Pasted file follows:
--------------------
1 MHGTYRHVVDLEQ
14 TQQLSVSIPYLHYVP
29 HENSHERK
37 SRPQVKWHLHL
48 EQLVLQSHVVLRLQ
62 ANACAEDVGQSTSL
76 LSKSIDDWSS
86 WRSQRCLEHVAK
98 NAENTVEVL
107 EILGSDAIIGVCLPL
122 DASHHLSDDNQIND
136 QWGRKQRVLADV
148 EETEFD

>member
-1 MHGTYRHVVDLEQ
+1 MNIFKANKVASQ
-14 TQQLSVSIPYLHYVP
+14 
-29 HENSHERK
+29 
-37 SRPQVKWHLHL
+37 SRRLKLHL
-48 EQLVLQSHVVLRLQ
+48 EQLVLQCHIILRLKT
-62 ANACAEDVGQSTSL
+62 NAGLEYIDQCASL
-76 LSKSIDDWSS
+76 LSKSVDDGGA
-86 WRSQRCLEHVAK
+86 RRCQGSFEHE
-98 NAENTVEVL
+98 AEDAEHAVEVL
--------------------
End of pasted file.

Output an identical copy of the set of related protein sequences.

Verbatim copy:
1 MHGTYRHVVDLEQ
14 TQQLSVSIPYLHYVP
29 HENSHERK
37 SRPQVKWHLHL
48 EQLVLQSHVVLRLQ
62 ANACAEDVGQSTSL
76 LSKSIDDWSS
86 WRSQRCLEHVAK
98 NAENTVEVL
107 EILGSDAIIGVCLPL
122 DASHHLSDDNQIND
136 QWGRKQRVLADV
148 EETEFD

>member
-1 MHGTYRHVVDLEQ
+1 MNIFKANKVASQ
-14 TQQLSVSIPYLHYVP
+14 
-29 HENSHERK
+29 
-37 SRPQVKWHLHL
+37 SRRLKLHL
-48 EQLVLQSHVVLRLQ
+48 EQLVLQCHIILRLKT
-62 ANACAEDVGQSTSL
+62 NAGLEYIDQCASL
-76 LSKSIDDWSS
+76 LSKSVDDGGA
-86 WRSQRCLEHVAK
+86 RRCQGSFEHE
-98 NAENTVEVL
+98 AEDAEHAVEVL